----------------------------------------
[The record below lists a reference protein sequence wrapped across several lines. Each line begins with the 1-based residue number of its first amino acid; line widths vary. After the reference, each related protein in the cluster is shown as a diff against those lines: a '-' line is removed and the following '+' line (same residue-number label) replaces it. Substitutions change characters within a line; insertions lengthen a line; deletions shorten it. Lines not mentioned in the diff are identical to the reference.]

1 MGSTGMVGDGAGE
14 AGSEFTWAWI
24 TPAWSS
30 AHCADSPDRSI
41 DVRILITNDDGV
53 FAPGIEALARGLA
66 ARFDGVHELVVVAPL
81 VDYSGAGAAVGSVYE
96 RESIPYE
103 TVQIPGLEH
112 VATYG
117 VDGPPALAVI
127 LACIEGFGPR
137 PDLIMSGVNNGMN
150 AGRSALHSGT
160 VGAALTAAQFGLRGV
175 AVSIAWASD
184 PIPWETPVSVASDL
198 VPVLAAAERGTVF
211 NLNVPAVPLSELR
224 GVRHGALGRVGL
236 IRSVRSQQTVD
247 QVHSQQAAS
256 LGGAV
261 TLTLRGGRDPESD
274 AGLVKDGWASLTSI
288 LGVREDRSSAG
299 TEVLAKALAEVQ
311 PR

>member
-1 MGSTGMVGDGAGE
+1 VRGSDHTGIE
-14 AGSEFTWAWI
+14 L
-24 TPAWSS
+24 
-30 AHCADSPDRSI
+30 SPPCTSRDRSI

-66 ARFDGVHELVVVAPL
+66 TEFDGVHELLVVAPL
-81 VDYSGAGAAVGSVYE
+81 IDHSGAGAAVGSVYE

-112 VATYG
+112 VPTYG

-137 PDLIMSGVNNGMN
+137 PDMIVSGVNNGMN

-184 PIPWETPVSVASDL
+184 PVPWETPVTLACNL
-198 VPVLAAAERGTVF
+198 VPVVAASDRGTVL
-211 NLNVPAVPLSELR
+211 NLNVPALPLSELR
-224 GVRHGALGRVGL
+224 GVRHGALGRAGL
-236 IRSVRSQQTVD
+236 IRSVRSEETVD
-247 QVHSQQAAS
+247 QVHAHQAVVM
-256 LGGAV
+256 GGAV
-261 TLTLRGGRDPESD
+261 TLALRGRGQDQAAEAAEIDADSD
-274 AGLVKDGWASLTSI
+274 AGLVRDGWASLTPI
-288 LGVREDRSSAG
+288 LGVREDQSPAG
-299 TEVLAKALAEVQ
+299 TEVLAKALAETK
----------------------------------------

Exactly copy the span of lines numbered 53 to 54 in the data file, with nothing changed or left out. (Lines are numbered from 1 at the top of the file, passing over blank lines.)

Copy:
+211 NLNVPALPLSELR
-224 GVRHGALGRVGL